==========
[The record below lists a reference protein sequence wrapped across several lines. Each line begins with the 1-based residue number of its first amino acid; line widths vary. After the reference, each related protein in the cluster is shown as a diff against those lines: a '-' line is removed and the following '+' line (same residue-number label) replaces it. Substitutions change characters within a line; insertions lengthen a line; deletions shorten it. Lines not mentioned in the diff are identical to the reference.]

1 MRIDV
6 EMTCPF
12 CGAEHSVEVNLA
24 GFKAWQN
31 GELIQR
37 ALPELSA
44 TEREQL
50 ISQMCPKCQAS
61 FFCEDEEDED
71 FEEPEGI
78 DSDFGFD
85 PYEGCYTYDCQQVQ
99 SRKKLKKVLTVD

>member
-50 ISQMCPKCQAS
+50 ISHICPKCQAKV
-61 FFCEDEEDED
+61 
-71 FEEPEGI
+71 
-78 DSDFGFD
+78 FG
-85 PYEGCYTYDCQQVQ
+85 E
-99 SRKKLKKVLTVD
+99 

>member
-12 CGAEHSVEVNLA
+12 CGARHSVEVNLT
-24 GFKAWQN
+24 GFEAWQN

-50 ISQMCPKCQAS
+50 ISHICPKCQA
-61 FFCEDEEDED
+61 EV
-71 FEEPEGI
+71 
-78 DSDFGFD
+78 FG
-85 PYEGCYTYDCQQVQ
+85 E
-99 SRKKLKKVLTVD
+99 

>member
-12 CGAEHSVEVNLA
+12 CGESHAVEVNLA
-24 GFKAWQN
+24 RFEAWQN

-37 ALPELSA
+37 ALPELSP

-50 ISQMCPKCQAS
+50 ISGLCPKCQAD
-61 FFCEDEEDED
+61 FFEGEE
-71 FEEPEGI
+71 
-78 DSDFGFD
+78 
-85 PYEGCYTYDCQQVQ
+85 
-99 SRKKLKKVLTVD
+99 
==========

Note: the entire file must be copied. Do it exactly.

[The record below lists a reference protein sequence wrapped across several lines. Each line begins with the 1-based residue number of its first amino acid; line widths vary. After the reference, each related protein in the cluster is shown as a diff against those lines: a '-' line is removed and the following '+' line (same residue-number label) replaces it. Substitutions change characters within a line; insertions lengthen a line; deletions shorten it. Lines not mentioned in the diff are identical to the reference.]

1 MRIDV
6 EMTCPF
12 CGAEHSVEVNLA
24 GFKAWQN
31 GELIQR
37 ALPELSA
44 TEREQL
50 ISQMCPKCQAS
61 FFCEDEEDED
71 FEEPEGI
78 DSDFGFD
85 PYEGCYTYDCQQVQ
99 SRKKLKKVLTVD

>member
-50 ISQMCPKCQAS
+50 ISHICPKCQAKV
-61 FFCEDEEDED
+61 
-71 FEEPEGI
+71 
-78 DSDFGFD
+78 FG
-85 PYEGCYTYDCQQVQ
+85 E
-99 SRKKLKKVLTVD
+99 

>member
-12 CGAEHSVEVNLA
+12 CGARHSVEVNLT
-24 GFKAWQN
+24 GFEAWQN

-50 ISQMCPKCQAS
+50 ISHICPKCQA
-61 FFCEDEEDED
+61 EV
-71 FEEPEGI
+71 
-78 DSDFGFD
+78 FG
-85 PYEGCYTYDCQQVQ
+85 E
-99 SRKKLKKVLTVD
+99 

>member
-12 CGAEHSVEVNLA
+12 CGESHAVEVNLA
-24 GFKAWQN
+24 RFEAWQN

-37 ALPELSA
+37 ALPELSP

-50 ISQMCPKCQAS
+50 ISGLCPKCQAD
-61 FFCEDEEDED
+61 FFEGEE
-71 FEEPEGI
+71 
-78 DSDFGFD
+78 
-85 PYEGCYTYDCQQVQ
+85 
-99 SRKKLKKVLTVD
+99 